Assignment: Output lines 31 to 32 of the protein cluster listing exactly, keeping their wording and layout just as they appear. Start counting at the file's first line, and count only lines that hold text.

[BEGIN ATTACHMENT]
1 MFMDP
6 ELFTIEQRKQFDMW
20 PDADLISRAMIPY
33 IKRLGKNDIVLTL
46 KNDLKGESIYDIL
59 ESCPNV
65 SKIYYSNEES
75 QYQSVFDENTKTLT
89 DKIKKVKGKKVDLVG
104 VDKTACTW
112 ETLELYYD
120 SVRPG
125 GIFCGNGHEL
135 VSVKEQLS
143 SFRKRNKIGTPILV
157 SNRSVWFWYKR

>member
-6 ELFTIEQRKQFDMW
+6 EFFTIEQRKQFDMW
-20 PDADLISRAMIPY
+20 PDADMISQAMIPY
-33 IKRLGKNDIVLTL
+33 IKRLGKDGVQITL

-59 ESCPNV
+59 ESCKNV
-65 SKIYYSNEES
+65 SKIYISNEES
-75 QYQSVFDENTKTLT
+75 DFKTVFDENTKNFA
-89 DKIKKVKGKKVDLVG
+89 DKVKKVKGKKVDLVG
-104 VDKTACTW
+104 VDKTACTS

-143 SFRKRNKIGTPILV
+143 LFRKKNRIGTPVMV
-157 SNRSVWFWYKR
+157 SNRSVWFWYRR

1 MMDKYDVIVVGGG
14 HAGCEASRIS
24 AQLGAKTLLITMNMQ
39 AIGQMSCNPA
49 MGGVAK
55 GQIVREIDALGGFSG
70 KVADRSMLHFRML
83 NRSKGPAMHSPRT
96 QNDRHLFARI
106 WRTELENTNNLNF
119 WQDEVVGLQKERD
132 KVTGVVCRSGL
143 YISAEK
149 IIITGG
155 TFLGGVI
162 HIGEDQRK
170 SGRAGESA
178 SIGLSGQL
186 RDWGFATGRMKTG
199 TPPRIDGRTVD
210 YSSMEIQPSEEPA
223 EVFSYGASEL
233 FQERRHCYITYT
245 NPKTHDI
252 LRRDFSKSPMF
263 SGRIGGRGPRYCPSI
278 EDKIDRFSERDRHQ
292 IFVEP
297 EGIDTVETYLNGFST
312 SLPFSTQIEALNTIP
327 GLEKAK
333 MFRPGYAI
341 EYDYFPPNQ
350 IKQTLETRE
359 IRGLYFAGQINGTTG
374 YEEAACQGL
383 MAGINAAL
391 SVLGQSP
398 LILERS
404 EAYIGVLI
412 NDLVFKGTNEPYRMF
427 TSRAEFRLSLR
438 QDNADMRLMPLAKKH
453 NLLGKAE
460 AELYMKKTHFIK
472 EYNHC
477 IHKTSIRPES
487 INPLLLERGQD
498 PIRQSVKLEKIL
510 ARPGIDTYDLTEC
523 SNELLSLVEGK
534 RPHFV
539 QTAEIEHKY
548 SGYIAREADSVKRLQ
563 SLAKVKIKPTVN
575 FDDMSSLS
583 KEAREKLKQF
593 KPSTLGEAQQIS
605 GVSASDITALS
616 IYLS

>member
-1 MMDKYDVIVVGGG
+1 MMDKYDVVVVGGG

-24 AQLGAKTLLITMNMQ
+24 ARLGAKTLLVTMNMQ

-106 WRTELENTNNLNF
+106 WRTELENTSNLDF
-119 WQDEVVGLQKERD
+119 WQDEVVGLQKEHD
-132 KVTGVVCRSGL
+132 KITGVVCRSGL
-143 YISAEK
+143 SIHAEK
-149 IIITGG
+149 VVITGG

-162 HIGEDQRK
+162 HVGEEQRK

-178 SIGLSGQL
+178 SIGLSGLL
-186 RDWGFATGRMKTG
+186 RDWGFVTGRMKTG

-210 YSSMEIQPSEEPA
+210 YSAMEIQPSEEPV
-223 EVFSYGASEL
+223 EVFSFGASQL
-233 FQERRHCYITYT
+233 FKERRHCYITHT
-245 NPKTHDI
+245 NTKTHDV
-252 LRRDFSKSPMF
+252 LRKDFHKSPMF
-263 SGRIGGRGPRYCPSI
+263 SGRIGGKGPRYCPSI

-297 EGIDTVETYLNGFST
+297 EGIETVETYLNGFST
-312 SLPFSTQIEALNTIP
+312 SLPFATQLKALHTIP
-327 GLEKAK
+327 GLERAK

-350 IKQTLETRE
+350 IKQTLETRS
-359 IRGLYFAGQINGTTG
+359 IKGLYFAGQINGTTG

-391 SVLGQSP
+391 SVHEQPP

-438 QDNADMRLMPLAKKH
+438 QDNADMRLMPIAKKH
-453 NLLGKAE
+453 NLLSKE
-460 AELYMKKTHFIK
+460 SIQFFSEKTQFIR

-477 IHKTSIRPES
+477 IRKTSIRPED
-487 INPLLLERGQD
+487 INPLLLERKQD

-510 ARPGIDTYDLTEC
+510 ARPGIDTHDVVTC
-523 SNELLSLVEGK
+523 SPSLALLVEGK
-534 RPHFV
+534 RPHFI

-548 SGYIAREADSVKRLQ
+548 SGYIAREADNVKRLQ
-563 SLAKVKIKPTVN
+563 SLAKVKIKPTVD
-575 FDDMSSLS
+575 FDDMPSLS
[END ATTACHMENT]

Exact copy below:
+89 DKVKKVKGKKVDLVG
-104 VDKTACTW